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A CurtainUp Review
Encores! On Your Toes
By Elyse Sommer
This is exactly the kind of show that embodies what Encores! is all about. Though the many Broadway transfers of the brief, script in hand concert presentations have inevitably raised the "will it or won't it seed a Broadway production"question, shades of Cabaret and Gypsy, the real mission is to revisit a chapter in musical theater history.
In the case of On Your Toes, that mission is to give audiences an entertaining perspective on the 1936 original's place between vaudeville and Zigfeld Follies type shows and the fully matured musical that allowed represented by Oklahoma. Though geared to the light entertainment hungry tastes of Depression era audiences, On Your Toes, was ground breaking not only in its marriage of jazz and ballet dancing, but in allowing a dancing scene to be more than an extended snippet but to go on for half an hour or more.
The template used by director/choreographer Warren Carlyle for the current Encores! production is the 1983 revival staged by 95-year-old George Abbot. This further adds to this musical's play in the continuing evolution of musical theater. While the musical that organically integrated book and music was firmly established by then, the more recent trend to very dark themed musicals with heavily dissonant scores had yet to evolve. Who would have thought that actors could sing about chronic depression (Next to Normal) or Altzheimer's (The Memory Show)?
And so, while On Your Toes may not have the kind of legs to carry it to yet another Broadway revival, it has plenty of gorgeous and amazingly do-anything legs to make it a treat for anyone who nabbed a ticket for one of its all too limited run. The reason for its must-see pleasures are not from its light as a breeze story or even the songs. Lorenz Hart's lyrics are sexy and full of witty innuendos (Example: "Mother Begged Me 'don’t Drink With Any Guy,'/so I Was Made On Lemonade." from "The Heart is Quicker than the Eye). But there's really only one big breakout number, "There's a Small Hotel, " and that in the sort of easy-over conversational style that was once par for the course.
The plot revolves around Phil (Junior)Dolan (Shonn Wiley--Dalton Harrod as his younger persona), member of a famous vaudeville family turned music professor and his relationship with two talented students, Frankie Frayne (Kelli Barrett) and Sidney Cohn (Jeremy Cohen). Junior is more smitten with Frankie than the song she's written and sold, but in Sidney's case he's in love with the jazz ballet he's written which is, of course, the sensational "Slaughter on Tenth Avenue." While Frankie is jealous of Junior's enthusiasm for Sid's work, she loves him enoug to use her connection to wealthy ballet patron Porterfield , who in turn persuades the classical tradition bound Sergei Alexandrovich (Walter Bobbie) director of the Russian Ballet, to have his company stage Cohn's jazz ballet.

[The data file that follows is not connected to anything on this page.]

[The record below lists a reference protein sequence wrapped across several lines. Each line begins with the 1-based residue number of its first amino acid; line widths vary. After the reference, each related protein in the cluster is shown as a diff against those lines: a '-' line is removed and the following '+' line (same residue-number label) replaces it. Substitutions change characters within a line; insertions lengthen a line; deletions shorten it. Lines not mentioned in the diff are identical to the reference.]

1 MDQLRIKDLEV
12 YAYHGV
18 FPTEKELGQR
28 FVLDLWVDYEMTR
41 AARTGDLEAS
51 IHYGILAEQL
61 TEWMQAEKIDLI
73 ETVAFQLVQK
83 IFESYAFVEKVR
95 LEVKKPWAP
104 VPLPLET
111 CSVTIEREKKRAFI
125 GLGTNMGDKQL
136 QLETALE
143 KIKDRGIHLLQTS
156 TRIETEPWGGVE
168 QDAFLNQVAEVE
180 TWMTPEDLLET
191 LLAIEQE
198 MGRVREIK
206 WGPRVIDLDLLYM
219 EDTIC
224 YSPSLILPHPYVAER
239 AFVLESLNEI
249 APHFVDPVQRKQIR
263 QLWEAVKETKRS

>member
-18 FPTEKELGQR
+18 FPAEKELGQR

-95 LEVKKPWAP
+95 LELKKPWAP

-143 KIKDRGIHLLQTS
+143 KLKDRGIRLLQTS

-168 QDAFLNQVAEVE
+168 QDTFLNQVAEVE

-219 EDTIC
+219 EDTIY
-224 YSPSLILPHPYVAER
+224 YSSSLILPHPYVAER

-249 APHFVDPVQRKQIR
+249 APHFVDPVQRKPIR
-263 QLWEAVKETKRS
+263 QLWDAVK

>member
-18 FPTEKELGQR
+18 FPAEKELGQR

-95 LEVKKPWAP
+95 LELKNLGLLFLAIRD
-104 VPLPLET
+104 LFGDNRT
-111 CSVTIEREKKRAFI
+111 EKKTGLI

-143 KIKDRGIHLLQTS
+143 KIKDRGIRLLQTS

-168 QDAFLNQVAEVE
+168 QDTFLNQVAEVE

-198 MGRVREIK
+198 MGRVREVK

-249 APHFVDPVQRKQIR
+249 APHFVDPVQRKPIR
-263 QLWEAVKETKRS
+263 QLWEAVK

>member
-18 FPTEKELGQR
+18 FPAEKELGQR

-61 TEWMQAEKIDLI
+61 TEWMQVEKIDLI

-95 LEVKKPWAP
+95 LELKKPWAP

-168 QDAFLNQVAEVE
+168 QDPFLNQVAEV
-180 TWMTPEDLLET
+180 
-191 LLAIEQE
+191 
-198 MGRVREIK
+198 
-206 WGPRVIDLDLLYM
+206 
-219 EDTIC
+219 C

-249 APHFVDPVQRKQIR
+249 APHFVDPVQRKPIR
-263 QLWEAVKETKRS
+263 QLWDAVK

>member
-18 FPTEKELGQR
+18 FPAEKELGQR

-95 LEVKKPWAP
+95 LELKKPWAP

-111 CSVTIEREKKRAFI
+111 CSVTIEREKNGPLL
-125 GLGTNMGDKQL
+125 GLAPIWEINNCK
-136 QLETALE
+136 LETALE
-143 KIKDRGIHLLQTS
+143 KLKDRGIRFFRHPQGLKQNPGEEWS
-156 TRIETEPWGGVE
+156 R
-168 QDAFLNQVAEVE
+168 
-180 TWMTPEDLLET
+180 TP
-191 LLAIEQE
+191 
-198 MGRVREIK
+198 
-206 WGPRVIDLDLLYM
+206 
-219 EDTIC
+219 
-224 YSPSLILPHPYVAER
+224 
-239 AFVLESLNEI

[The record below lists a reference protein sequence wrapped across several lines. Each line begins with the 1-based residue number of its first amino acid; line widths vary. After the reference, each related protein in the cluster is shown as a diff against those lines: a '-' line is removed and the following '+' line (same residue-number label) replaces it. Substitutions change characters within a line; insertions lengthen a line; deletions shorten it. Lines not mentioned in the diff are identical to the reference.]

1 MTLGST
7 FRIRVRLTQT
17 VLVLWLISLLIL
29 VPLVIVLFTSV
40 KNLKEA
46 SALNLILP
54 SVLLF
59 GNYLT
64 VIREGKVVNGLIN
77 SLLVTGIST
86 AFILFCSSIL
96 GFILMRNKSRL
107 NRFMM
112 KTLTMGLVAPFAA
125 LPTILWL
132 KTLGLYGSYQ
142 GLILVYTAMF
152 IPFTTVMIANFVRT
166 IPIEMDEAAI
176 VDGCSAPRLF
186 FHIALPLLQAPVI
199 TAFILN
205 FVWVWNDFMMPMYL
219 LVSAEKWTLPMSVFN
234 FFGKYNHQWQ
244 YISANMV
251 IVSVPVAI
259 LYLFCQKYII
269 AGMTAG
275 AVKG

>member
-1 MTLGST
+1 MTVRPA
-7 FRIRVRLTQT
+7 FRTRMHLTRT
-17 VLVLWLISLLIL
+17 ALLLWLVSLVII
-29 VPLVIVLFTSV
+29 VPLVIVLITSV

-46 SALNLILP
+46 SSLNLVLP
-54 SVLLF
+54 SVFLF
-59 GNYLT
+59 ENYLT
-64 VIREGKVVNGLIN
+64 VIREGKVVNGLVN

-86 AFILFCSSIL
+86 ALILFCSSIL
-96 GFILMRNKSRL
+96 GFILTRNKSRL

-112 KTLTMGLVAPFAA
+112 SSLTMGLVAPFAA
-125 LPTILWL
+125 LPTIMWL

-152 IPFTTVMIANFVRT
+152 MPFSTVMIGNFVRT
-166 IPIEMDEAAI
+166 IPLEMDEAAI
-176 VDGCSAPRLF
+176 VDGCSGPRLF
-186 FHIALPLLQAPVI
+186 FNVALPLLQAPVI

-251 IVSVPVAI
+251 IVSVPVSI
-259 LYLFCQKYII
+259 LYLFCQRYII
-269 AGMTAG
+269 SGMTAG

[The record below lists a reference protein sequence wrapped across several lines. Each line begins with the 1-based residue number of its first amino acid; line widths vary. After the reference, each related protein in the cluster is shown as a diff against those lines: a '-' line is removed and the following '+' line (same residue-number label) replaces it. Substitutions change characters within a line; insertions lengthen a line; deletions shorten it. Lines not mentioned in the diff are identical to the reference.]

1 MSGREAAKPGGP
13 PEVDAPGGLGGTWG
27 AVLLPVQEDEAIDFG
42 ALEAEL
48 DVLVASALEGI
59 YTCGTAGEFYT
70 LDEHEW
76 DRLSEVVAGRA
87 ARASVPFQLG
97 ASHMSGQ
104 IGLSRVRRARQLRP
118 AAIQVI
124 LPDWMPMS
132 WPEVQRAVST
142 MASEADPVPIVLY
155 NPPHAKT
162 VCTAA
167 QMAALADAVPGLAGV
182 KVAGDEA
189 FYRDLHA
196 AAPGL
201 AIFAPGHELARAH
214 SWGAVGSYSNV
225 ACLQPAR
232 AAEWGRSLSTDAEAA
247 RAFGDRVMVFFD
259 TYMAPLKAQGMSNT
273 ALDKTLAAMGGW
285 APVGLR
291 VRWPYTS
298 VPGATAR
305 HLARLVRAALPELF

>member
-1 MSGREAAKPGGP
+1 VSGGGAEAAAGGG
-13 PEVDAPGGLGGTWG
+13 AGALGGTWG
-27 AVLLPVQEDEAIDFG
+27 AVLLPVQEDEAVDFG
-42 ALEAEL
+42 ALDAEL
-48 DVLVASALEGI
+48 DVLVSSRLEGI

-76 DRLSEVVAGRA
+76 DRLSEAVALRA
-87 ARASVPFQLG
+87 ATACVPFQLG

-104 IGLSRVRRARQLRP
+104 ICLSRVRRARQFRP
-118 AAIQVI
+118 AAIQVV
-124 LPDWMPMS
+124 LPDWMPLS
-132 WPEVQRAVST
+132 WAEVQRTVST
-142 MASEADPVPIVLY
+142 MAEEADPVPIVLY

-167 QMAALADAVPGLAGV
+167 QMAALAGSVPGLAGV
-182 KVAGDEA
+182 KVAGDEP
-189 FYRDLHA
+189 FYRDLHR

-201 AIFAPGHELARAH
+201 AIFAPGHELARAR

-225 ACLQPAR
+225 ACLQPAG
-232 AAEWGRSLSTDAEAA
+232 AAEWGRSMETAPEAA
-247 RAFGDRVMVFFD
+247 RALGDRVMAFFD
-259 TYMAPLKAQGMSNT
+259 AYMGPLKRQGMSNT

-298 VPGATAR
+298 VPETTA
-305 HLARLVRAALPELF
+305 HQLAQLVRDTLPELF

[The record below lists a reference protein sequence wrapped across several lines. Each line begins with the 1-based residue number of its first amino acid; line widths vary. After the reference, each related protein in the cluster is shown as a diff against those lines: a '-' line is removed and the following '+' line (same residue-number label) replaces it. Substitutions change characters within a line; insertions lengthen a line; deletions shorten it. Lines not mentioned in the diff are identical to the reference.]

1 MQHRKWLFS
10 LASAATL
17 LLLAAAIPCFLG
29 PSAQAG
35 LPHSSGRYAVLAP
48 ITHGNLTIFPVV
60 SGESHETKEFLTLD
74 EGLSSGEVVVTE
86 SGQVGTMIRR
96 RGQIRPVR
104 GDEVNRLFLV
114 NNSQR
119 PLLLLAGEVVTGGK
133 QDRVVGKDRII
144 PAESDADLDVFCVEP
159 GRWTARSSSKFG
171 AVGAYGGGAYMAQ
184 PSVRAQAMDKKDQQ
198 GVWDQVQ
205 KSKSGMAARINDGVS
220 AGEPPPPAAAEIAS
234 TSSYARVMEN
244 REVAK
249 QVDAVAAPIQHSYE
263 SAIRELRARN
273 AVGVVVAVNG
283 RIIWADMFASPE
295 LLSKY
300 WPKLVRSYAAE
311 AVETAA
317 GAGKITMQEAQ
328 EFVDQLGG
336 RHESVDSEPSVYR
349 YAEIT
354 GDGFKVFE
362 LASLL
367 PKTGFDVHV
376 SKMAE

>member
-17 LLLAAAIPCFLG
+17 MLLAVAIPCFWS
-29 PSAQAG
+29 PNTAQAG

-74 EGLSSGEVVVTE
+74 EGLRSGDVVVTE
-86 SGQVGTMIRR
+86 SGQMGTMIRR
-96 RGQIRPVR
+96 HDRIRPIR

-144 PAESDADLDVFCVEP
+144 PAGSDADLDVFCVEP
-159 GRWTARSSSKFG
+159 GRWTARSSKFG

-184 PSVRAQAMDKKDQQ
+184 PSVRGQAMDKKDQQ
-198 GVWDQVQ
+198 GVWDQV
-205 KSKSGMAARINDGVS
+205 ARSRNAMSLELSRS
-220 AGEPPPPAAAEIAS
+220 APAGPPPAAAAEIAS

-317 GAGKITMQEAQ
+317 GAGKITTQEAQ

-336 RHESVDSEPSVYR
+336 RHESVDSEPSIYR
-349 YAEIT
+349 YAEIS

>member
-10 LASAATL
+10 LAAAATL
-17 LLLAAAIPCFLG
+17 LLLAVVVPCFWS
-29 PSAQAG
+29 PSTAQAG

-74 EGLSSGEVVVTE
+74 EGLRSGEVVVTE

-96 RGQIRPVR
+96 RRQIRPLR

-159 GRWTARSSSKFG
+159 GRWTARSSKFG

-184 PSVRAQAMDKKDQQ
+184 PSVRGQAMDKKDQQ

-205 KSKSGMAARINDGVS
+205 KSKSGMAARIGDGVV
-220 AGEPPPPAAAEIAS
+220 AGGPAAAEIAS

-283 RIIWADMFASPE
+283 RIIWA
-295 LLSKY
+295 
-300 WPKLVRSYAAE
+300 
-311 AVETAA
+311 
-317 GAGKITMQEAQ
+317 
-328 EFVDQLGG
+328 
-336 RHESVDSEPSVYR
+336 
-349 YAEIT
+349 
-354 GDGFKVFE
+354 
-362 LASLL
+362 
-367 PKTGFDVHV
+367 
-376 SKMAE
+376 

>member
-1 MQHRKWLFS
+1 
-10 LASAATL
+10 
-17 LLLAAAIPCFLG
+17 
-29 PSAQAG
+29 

Rogers, Hart and Abbott cooked this thin on substance stew it up as a sort of stock pot into which to toss the production numbers, with emphasis on the dancing. That includes not just the terrific comic send-up of classical ballet at the first act finale and the jazzy "Slaughter on Tenth Avenue" finale that turns the Russian classical ballerina into a gangster's moll but the sensational title number in which the jazz and ballet get together to strut their stuff. Splendid as the two big end-of-act ballets were, for me, and judging from the cheers at the performance I attended, this was the standout production number of the current On Your Toes.
The casting for this revival couldn't have been better. Heading the list of pleasures to be had from the performers is of course the chance to see Baranski live on stage (and yes, hoofing and singing) and seeing prima ballerina Dvorovenko's make an impressive musical theater debut.
There's also director Walter Bobbie in a rare turn in front of the curtain turning out to be one of the best singers. Joaquin DeLuz (former New York City Ballet principal dancer) is fiery both as Dvorovenko's back stage lover and partner in the two big ballets. While some old-timers might wish for a miraculous return of Ray Bolger for Junior's the hilariously inept contribution to the "Princess Zenobia Ballet," Shonn Wiley handled this difficult part with panache and was perfect as the somewhat innocent professor torn between the sweet student and the glamorous ballerina.
The Encores! orchestra helmed by Rob Fisher sounded great as usual and though perched on stage as is traditional, there was plenty of room for the dancing. Without any big Broadway bells and whistles the production segued seamlessly to the various locations. The benches of Junior's Knickerbocker University classroom were ingeniously transformed into props to showcase the talented ensemble's wondrous leaps in the "On Your Toes" number.
I can't wait for the next Encores! season and it's brand new Encores! Off-Center series focusing on Off-Broadway musicals which will launch in July with Marc Blitztein political musical The Cradle Will Rock.